The anterior pituitary produces seven hormones: growth hormone (GH), prolactin (PRL), thyroid-stimulating hormone (TSH), melanin-stimulating hormone (MSH), adrenocorticotropic hormone (ACTH), follicle-stimulating hormone (FSH), and luteinizing hormone (LH). Anterior pituitary hormones are sometimes referred to as tropic hormones, because they control the functioning of other organs. While these hormones are produced by the anterior pituitary, their production is controlled by regulatory hormones produced by the hypothalamus. These regulatory hormones can be releasing hormones or inhibiting hormones, causing more or less of the anterior pituitary hormones to be secreted. These travel from the hypothalamus through the hypophyseal portal system to the anterior pituitary where they exert their effect. Negative feedback then regulates how much of these regulatory hormones are released and how much anterior pituitary hormone is secreted.
The posterior pituitary is significantly different in structure from the anterior pituitary. It is a part of the brain, extending down from the hypothalamus, and contains mostly nerve fibers and neuroglial cells, which support axons that extend from the hypothalamus to the posterior pituitary. The posterior pituitary and the infundibulum together are referred to as the neurohypophysis.
The hormones antidiuretic hormone (ADH), also known as vasopressin, and oxytocin are produced by neurons in the hypothalamus and transported within these axons along the infundibulum to the posterior pituitary. They are released into the circulatory system via neural signaling from the hypothalamus. These hormones are considered to be posterior pituitary hormones, even though they are produced by the hypothalamus, because that is where they are released into the circulatory system. The posterior pituitary itself does not produce hormones, but instead stores hormones produced by the hypothalamus and releases them into the blood stream.
The thyroid gland is located in the neck, just below the larynx and in front of the trachea, as shown in Figure 28.16. It is a butterfly-shaped gland with two lobes that are connected by the isthmus. It has a dark red color due to its extensive vascular system. When the thyroid swells due to dysfunction, it can be felt under the skin of the neck.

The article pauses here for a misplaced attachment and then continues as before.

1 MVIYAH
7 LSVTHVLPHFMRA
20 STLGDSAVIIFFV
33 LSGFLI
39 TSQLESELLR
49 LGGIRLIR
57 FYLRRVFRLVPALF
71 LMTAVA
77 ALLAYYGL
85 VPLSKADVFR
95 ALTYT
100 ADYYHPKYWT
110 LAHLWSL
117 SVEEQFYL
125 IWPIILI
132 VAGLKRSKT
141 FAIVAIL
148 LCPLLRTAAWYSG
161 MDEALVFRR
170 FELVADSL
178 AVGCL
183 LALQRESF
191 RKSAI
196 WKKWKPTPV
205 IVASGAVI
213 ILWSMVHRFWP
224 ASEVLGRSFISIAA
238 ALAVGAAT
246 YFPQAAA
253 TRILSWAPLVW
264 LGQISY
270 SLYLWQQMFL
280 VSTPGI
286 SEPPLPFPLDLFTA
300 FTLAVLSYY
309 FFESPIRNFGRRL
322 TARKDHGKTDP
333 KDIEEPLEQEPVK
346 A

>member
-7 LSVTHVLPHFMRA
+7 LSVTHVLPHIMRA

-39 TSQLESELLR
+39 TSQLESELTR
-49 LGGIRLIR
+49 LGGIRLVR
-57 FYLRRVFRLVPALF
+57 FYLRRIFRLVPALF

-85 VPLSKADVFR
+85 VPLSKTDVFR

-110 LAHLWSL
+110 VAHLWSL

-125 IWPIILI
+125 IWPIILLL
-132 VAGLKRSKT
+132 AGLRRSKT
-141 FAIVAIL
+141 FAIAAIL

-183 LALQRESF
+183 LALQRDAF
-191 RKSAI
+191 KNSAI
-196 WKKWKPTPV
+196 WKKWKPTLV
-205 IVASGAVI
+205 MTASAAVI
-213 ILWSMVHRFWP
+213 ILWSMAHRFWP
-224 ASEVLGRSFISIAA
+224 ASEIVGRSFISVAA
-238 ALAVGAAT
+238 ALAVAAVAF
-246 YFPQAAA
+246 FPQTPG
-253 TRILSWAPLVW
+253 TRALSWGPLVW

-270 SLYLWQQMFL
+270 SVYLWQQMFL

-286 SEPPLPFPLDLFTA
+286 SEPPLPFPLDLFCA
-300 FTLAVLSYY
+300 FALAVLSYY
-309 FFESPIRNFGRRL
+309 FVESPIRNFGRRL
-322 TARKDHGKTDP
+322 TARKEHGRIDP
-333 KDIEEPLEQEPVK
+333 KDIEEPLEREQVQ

The thyroid gland is made up of many spherical thyroid follicles, which are lined with a simple cuboidal epithelium. These follicles contain a viscous fluid, called colloid, which stores the glycoprotein thyroglobulin, the precursor to the thyroid hormones. The follicles produce hormones that can be stored in the colloid or released into the surrounding capillary network for transport to the rest of the body via the circulatory system.
Thyroid follicle cells synthesize the hormone thyroxine, which is also known as T4 because it contains four atoms of iodine, and triiodothyronine, also known as T3 because it contains three atoms of iodine. Follicle cells are stimulated to release stored T3 and T4 by thyroid stimulating hormone (TSH), which is produced by the anterior pituitary. These thyroid hormones increase the rates of mitochondrial ATP production.
A third hormone, calcitonin, is produced by parafollicular cells of the thyroid either releasing hormones or inhibiting hormones. Calcitonin release is not controlled by TSH, but instead is released when calcium ion concentrations in the blood rise. Calcitonin functions to help regulate calcium concentrations in body fluids. It acts in the bones to inhibit osteoclast activity and in the kidneys to stimulate excretion of calcium. The combination of these two events lowers body fluid levels of calcium.